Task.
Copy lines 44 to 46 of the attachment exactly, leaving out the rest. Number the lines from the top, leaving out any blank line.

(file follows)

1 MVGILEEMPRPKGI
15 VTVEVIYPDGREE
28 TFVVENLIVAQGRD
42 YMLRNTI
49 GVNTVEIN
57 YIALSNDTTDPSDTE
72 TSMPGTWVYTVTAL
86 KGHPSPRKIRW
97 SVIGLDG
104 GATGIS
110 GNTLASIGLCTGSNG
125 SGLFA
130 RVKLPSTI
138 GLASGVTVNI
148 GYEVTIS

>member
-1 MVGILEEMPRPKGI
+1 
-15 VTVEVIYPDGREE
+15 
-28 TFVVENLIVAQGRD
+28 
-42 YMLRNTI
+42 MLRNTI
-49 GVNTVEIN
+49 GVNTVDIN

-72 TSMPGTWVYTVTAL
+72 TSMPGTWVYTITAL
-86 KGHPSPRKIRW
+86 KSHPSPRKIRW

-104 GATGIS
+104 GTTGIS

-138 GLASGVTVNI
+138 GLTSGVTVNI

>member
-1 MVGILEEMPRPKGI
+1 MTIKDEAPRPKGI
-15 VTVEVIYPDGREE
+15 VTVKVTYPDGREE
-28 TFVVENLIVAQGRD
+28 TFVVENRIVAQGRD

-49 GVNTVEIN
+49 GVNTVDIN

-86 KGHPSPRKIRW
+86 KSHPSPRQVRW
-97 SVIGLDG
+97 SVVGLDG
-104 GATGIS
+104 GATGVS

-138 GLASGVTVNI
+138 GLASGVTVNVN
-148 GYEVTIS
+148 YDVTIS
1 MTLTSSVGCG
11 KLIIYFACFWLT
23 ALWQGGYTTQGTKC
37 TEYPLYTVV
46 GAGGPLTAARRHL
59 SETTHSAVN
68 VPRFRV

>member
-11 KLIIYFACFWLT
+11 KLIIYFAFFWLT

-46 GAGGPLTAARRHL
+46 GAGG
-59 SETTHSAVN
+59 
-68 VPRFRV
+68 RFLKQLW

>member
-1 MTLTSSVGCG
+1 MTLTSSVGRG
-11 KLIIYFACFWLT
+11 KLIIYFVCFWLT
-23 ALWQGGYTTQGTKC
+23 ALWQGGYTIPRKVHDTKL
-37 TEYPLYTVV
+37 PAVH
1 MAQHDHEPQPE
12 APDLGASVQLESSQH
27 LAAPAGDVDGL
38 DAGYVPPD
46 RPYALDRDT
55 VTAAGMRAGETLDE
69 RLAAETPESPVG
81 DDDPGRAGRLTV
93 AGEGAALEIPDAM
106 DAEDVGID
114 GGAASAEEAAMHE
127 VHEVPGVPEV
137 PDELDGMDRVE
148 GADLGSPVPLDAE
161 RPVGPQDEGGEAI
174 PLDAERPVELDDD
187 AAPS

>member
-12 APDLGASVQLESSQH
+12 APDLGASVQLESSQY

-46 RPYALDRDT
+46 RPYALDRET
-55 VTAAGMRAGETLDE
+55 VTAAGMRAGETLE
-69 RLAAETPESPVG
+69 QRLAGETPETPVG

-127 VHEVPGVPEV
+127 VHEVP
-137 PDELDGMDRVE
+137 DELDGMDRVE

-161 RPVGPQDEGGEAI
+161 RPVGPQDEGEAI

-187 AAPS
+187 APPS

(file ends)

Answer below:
-86 KGHPSPRKIRW
+86 KSHPSPRQVRW
-97 SVIGLDG